There are a lot of submissions about this in /eos, so rather than making a new one please reply to this thread with any questions you may have. Don't forget to join the EOS mailing list: https://eos.io/#subscribe and join the EOS community on your platform(s) of choice: Telegram, Discord and/or Facebook. And remember, if anyone instructs you to transfer ETH to an EOS contract address that doesn't match the address found on https://eos.io you are being scammed.
2. How will the token the ERC-20 EOS tokens be transferred to the native blockchain?
There isn't one! Read the long answer then read it again, registering your Ethereum wallet is mandatory!
Within 23 hours after the end of the final period on June 1, 2018 at 22:59:59 UTC, all EOS Tokens will become fixed (ie. frozen) and will become non-transferrable on the Ethereum blockchain. In order to ensure your tokens are transferred over to the native blockchain you must register your Ethereum address with an EOS public key, if you do not you will lose all your tokens! I am not going to link any tutorials as there are many that can be found by searching Google and YouTube. block.one is helping with the development of snapshot software that can be used to capture the EOS token balance and registered EOS public key of wallets on the Ethereum blockchain. It is then down to the community to create the snapshot. This snapshot can be used when generating a genesis block for a blockchain implementing eos.io software. block.one will not be launching EOS blockchains or operating any of their nodes.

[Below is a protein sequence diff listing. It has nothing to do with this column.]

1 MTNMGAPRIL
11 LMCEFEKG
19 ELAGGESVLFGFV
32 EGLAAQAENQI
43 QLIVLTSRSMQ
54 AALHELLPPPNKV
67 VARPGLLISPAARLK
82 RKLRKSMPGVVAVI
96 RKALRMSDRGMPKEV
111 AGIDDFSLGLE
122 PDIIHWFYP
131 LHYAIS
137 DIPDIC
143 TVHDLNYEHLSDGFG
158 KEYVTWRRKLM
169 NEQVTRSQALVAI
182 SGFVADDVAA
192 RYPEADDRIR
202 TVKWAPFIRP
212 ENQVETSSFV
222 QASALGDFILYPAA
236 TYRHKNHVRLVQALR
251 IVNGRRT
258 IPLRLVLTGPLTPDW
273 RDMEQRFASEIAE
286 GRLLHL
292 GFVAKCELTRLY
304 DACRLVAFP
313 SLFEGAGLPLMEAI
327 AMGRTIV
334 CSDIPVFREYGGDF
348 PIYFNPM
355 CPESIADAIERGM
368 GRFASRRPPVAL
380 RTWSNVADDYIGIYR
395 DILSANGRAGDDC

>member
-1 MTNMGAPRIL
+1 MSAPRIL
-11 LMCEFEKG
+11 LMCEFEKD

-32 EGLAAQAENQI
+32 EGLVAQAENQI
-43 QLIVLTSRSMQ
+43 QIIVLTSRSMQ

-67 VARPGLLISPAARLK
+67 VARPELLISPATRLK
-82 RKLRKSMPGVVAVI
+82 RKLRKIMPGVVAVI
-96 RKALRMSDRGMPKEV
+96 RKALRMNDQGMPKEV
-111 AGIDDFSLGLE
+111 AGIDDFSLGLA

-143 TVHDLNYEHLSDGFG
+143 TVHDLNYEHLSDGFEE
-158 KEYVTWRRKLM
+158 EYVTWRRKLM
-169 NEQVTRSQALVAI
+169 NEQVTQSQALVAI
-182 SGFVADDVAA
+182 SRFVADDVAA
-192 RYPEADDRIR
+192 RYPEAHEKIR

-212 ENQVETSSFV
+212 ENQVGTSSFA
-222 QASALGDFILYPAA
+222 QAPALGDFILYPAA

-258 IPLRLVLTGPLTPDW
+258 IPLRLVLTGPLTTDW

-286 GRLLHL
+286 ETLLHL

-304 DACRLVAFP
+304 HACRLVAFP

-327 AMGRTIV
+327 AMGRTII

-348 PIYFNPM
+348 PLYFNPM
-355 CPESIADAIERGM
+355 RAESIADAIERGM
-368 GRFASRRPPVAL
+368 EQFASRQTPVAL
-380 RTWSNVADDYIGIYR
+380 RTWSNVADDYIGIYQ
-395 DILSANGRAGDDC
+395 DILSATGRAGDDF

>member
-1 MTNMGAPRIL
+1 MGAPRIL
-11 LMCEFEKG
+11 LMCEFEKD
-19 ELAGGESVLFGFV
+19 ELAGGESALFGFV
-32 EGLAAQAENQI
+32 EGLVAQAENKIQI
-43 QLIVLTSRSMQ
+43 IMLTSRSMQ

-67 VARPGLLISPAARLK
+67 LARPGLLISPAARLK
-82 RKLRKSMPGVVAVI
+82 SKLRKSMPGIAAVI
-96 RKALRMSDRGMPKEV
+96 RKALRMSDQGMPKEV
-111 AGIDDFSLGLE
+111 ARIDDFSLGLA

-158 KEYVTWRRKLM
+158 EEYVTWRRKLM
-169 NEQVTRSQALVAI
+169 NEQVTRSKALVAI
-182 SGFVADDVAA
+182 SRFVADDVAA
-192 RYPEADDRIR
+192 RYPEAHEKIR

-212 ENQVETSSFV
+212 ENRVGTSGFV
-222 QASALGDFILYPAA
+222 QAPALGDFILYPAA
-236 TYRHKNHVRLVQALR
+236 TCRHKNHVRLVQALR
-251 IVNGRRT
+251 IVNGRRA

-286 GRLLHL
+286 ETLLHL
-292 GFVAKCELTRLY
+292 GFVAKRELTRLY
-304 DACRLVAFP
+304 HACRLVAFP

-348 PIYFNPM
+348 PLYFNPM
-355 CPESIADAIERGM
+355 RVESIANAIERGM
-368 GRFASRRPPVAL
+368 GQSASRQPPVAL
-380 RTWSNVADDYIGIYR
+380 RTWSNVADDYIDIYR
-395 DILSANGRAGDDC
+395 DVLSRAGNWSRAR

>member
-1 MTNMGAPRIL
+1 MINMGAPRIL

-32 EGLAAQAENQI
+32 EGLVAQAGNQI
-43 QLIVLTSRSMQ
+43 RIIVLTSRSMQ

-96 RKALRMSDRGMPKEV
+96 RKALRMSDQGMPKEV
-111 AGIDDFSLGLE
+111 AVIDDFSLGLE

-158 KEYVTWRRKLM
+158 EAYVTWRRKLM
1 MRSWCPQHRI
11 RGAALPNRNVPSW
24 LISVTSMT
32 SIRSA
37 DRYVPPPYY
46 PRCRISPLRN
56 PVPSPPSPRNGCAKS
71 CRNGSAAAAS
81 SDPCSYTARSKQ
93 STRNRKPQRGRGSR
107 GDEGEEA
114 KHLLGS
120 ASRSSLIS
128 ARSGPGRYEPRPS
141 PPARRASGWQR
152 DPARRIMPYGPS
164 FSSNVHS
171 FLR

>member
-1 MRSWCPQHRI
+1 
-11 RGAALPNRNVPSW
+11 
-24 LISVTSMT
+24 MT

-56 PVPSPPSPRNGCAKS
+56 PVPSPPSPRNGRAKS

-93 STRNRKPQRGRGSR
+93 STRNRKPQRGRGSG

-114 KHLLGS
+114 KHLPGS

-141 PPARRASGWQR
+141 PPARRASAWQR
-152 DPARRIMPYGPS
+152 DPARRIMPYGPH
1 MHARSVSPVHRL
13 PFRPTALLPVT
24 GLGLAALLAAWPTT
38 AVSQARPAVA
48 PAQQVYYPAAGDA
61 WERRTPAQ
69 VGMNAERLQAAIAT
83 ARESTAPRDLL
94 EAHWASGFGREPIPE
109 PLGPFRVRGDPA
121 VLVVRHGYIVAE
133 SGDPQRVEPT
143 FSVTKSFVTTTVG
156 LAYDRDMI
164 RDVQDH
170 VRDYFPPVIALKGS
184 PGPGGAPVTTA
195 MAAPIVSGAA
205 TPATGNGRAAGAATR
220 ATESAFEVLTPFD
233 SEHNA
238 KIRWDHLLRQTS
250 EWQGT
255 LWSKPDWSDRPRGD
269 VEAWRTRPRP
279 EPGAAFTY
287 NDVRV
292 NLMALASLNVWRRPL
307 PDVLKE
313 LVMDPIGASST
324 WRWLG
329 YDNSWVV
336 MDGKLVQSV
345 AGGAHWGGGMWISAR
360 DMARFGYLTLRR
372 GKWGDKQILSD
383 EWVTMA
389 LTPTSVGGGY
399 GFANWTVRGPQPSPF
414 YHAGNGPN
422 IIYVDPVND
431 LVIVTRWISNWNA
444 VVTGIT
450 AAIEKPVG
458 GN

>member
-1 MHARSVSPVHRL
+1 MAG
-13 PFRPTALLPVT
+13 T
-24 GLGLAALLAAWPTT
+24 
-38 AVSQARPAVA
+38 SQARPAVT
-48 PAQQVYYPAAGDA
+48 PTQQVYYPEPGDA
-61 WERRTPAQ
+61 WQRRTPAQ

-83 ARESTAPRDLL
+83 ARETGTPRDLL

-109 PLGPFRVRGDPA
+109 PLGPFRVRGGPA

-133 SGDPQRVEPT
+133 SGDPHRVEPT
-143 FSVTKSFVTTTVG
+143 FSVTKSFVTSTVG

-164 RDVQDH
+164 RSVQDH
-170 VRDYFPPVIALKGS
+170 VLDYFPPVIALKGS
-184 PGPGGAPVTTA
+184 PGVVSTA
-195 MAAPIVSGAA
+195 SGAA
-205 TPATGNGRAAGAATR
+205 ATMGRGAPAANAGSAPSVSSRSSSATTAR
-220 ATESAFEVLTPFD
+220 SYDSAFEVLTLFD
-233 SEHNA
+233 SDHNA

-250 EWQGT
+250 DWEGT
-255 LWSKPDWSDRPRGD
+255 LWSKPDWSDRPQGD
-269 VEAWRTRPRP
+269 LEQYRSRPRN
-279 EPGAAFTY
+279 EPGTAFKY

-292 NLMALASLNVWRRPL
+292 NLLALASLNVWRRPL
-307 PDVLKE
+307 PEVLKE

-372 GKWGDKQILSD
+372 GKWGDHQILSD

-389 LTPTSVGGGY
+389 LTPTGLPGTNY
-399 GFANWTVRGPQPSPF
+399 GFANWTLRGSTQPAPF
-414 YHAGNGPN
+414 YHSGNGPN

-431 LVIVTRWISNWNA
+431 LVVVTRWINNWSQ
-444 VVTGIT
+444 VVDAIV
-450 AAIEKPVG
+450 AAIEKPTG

Exchange Support Some exchanges have announced that they will support the token swap. Although using this method will undoubtedly be much simpler than registering the tokens yourself it also comes with its pitfalls.
It is highly likely there are going to be multiple networks running on the eos.io software that use the snapshot. It is highly unlikely that exchanges will support them all.
It is highly likely that exchanges will not support airdrops that use the snapshot.
Exchanges that have announced support for the token swap include: